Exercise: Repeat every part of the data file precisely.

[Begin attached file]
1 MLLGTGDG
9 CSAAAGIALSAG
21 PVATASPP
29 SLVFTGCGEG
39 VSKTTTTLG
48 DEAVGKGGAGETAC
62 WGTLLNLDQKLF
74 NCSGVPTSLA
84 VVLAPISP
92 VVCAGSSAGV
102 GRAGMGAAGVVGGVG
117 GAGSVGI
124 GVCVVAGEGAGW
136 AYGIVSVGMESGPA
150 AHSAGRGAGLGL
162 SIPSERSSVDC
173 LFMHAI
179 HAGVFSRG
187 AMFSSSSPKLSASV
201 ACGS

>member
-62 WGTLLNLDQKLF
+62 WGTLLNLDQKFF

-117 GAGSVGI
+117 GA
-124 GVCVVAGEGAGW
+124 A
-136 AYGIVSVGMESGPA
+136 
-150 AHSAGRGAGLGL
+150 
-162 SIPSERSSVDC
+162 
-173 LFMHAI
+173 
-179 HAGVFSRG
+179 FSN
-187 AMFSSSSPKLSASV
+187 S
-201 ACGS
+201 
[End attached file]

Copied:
1 MLLGTGDG
9 CSAAAGIALSAG
21 PVATASPP
29 SLVFTGCGEG
39 VSKTTTTLG
48 DEAVGKGGAGETAC
62 WGTLLNLDQKLF
74 NCSGVPTSLA
84 VVLAPISP
92 VVCAGSSAGV
102 GRAGMGAAGVVGGVG
117 GAGSVGI
124 GVCVVAGEGAGW
136 AYGIVSVGMESGPA
150 AHSAGRGAGLGL
162 SIPSERSSVDC
173 LFMHAI
179 HAGVFSRG
187 AMFSSSSPKLSASV
201 ACGS

>member
-62 WGTLLNLDQKLF
+62 WGTLLNLDQKFF

-117 GAGSVGI
+117 GA
-124 GVCVVAGEGAGW
+124 A
-136 AYGIVSVGMESGPA
+136 
-150 AHSAGRGAGLGL
+150 
-162 SIPSERSSVDC
+162 
-173 LFMHAI
+173 
-179 HAGVFSRG
+179 FSN
-187 AMFSSSSPKLSASV
+187 S
-201 ACGS
+201 